One highlight from the conference for me was a presentation titled
“Breaking down Imposter syndrome and unlocking your authentic
self”. The speaker was very enthusiastic and uplifting,
and it made me realize that I shouldn’t doubt my skills or discount
my achievements. In addition, another presentation that I
found very helpful was called “Fake it ‘til you make it”. Both
individuals were introverts, and they explained how they managed
being involved within their school despite being more reserved.
Throughout the conference, I also got the chance to learn
more about engineering. I attended presentations about different
engineering communities and societies in Ontario, and I learned
the steps required in order to be a Professional Engineer. Overall,
I think the students who organized FYIC did a great job of
creating an engaging online conference despite the current challenging
circumstances. The conference was filled with great
speakers and presentations, as well as many fun activities. I
gained valuable insight regarding mental health and leadership in
engineering, and I also learned a lot about myself.
LEC and OEC 2021
Engineering competitions: They have been around here
longer than I have (probably). This year I along with my teammate
Rebecca A. had the opportunity to compete in the LU Engineering
Competition (LEC) and qualified for the Ontario Engineering
Competition (OEC). Both competitions are separated into
several categories based on what you are interested in doing,
such as debating, Jr. and Sr. Design and our event of choice
reengineering. As the name would suggest our task was to repurpose
or redesign a product or system to be more effective or economical.
Both competitions began with a similar experience, we
were given a case topic a week before the competition where we
would have to come up with a solution and a presentation arguing
the feasibility and effectiveness of our ideas. OEC however
gave an additional case the first day of the competition then gave
a submission deadline to see how we would preform under a
Overall, both competitions are great experiences. There are
speakers and career fairs throughout the day as well as social
events in the evening. Even though you are in competition everyone
is very friendly about it. I was able to meet other people
from universities across the province as well as participate in
events such as a scavenger hunt (with a cash prize) and game
nights. This also forced me to improve my presentation skills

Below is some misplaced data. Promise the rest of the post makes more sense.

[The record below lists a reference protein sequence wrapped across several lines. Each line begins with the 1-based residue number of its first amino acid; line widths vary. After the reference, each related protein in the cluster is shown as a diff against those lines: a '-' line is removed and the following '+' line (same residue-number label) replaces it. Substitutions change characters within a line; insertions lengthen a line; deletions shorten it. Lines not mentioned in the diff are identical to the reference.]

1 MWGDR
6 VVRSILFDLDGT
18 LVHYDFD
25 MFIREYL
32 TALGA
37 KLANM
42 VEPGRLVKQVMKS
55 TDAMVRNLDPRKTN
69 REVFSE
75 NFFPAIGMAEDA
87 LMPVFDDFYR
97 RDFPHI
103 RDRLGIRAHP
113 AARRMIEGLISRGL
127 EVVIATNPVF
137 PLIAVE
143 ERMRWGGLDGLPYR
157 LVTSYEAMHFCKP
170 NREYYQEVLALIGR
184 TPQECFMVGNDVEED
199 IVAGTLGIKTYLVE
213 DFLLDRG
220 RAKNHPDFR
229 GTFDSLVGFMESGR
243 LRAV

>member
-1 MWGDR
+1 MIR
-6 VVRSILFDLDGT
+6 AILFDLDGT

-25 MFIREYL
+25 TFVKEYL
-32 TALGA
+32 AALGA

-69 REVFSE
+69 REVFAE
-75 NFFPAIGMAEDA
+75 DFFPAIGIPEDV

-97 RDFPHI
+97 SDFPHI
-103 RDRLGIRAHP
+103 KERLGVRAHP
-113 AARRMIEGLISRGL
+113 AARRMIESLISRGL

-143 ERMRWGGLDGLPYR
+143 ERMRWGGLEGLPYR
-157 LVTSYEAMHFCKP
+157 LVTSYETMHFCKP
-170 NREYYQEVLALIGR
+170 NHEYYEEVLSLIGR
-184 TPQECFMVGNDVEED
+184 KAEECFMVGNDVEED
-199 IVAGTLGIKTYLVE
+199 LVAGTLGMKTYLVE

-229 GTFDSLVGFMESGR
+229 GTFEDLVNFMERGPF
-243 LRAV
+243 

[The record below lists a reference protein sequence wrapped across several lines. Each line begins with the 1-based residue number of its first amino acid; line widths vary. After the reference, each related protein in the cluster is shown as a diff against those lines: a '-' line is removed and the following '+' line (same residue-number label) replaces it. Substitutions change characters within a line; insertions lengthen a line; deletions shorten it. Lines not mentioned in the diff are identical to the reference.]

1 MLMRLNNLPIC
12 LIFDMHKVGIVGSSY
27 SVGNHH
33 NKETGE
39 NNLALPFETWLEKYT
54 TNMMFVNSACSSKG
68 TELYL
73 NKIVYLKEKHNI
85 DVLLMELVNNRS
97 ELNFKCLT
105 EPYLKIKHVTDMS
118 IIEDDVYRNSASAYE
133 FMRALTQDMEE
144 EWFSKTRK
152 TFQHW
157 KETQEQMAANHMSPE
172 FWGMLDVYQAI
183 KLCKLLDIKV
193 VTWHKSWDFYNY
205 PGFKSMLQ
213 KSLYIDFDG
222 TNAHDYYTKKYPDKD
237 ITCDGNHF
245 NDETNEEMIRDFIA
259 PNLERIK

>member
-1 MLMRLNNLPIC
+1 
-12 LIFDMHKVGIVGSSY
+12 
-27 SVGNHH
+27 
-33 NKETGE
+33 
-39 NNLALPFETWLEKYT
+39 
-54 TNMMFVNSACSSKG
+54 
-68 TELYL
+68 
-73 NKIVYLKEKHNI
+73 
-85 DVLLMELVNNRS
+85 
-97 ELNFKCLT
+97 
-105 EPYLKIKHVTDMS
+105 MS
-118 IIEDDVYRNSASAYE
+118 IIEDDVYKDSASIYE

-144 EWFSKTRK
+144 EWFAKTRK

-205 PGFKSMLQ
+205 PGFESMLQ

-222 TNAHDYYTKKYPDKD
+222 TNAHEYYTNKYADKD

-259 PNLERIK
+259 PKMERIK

which will help me down the line as it seems this profession is
littered with presentations.
Would I recommend LEC? No, because I don’t want to
have to compete with more people. Would I actually recommend
LEC? Yes, of course! It is a fun competition where you get an
opportunity to meet a variety of different people and get to hear
a bunch of unique solutions to the same problem.
Be sure to keep up to date with ESS
social media and check your emails for
upcoming events and opportunities!
Engineering Clubs on Campus
If you haven’t checked out some of these amazing
groups, you should do so ASAP—the skills you learn are
all about what you put into it, not what you pay into it!
Canadian Society of Mechanical Engineers (CSME)
Canadian Society of Civil Engineers (CSCE)
Lakehead Institute of Electrical and Electronics Engineers
Canadian Society of Chemical Engineers (CSChE)
National Engineering Month
Every year in March, provincial and territorial engineering
bodies celebrate National Engineering Month
(NEM). It is led by Engineers Canada and celebrated by
student, professors, engineers, and future engineers. Engineers
showcase their accomplishments as a way to
teach youth and aspiring engineers. This year, NEM Ontario
is holding a variety of events and workshops via
Zoom to educate post secondary students more about engineering
ethics, culture, and its impact. As well as
events regarding diversity and inclusion. All events being
held can be found at:
The Canadian Federation of Engineering Students
(CFES) is also holding various events for NEM. These
can all be found on their website, Instagram, and Facebook:
Thank you from ESS!
The ESS Executive would like to thank all the engineering students for an unforgettable year! We
would like to thank all of our directorship positions and anyone who volunteered their time to help the
executive with projects, events, cannon painting, or anything else this year. We would like to thank all
the students who have come to the weekly meetings, general meeting, or ESS office hours on the Discord.
Thank you to the students who have provided feedback or suggestions on anything we have done
this year or will do in the future. Thank you to all of the students who came to our online events! The
first ever online Frosh was a great success and kick off for the year. The online B*tch & Stitch and
online workshops, both via Discord, had excellent turn out and we cannot not thank you more for the
support. A final thank you to the faculty for adapting to a different delivery method and continuing to
guide us to success. Good luck on any lingering midterms, final exams, and whatever else the future
Our ESS Farewells
ESS President - Spencer Cameron
Between classes moving online, COVID-19 lockdowns, and now the cyberattack, this year has not been what
any of us have asked for when going to university and trying to complete a degree. I know that it definitely was not
what I was expecting when I ran for ESS President last year. That said, I am glad I did as there has never been a
time as important as is now to help students and ensure we all have the opportunity to succeed. The fact that we
have all adapted to this temporary way of life while working towards a degree, one of the most difficult things
most of us have done so far, just shows how strong we have become in order to succeed. While maintaining good
marks is an important thing please remember to check in with yourself regularly in order to keep your mental
health up, as it is paramount.
I would like to thank you for electing me into this position as it has been a great learning opportunity and it is
for that reason why I will run again in the next ESS election as I would like to grow. If you have ever thought of
becoming more involved with ESS I could not encourage it more. Even if you don’t want the responsibility of an
executive position, there are still many ways to participate. I would encourage any of you to reach out and participate
in the events that ESS runs and apply to go to conferences that are hosted throughout Ontario that we send students
to. Even if they are virtual for the time being, it is still a great learning opportunity. Good luck on your finals,